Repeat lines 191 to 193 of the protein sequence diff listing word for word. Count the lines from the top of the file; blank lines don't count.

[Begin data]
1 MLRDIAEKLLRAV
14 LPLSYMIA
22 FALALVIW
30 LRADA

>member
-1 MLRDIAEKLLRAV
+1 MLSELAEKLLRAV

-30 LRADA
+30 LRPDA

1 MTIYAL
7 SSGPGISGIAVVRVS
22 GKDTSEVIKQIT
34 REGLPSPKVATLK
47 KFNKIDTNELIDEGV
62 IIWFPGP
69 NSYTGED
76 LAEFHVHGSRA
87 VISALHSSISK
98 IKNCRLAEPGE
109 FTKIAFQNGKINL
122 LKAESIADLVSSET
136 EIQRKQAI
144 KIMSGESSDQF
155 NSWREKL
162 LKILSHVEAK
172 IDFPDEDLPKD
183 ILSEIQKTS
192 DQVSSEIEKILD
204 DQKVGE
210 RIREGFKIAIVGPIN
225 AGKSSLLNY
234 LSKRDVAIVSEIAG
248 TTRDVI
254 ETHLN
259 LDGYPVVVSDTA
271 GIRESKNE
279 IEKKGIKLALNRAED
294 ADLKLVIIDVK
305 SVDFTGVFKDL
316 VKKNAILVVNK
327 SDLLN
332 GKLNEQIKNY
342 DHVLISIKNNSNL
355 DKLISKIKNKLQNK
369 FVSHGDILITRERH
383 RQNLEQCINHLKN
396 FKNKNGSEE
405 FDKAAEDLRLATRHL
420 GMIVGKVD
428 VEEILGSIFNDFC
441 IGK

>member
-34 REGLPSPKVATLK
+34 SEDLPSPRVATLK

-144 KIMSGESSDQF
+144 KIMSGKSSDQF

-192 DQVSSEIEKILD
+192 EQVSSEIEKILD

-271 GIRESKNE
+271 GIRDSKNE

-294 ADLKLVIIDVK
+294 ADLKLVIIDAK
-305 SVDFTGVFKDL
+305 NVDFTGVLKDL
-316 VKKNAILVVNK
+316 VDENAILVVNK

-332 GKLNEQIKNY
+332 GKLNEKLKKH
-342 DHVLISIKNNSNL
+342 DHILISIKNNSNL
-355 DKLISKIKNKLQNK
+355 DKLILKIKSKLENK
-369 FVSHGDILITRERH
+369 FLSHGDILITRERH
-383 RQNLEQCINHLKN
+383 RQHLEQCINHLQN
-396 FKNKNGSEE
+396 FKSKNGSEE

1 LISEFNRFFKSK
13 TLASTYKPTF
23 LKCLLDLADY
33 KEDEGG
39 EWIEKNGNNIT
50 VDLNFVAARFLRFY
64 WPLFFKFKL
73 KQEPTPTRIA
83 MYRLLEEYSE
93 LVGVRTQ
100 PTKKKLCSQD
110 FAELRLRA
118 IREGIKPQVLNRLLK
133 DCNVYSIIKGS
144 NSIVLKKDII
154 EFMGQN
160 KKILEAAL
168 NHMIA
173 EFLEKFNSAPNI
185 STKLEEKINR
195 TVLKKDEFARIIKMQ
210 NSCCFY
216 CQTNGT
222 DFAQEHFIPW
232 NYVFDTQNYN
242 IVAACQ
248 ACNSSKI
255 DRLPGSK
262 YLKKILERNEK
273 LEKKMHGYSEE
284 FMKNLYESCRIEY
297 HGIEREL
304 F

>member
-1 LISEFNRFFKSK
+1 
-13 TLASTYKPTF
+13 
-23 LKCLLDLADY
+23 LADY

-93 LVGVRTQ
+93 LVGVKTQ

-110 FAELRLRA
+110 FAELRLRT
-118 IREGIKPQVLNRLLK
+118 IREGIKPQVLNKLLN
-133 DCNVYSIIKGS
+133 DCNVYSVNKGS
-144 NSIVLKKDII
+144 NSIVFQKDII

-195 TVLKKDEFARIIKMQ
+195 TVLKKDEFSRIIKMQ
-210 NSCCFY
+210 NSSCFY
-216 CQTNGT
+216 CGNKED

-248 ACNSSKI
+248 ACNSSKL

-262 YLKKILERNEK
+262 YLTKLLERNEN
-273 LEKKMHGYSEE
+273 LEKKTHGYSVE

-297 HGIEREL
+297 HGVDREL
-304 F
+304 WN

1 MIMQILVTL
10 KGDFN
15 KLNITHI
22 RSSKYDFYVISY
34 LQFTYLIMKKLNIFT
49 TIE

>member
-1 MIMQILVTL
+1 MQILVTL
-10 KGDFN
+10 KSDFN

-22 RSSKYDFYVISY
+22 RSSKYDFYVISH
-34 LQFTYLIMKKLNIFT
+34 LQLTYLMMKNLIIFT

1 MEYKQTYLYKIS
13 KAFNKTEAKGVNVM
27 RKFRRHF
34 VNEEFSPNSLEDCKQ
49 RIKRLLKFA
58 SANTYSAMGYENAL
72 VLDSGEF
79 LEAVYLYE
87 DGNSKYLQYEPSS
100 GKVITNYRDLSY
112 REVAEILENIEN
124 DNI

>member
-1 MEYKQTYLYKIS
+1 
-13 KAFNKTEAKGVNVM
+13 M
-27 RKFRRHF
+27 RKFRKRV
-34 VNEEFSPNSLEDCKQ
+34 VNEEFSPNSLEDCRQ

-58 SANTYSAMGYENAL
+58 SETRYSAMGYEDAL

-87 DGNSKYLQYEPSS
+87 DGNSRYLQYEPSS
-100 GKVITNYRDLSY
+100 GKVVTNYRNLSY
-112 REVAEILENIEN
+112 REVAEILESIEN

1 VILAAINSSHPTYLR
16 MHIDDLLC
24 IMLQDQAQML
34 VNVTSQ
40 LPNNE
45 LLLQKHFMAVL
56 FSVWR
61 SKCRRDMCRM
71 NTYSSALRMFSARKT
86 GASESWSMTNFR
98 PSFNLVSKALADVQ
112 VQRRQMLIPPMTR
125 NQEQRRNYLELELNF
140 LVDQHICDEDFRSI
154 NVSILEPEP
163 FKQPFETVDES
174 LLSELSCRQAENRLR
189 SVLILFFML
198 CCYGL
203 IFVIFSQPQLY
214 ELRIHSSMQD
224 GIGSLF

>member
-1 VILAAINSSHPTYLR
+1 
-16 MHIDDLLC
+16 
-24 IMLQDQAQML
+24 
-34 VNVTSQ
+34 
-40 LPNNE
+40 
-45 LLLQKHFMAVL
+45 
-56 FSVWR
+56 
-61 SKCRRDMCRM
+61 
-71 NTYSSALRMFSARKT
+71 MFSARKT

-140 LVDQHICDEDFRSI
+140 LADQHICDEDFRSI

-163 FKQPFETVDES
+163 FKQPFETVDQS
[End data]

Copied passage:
24 IMLQDQAQML
34 VNVTSQ
40 LPNNE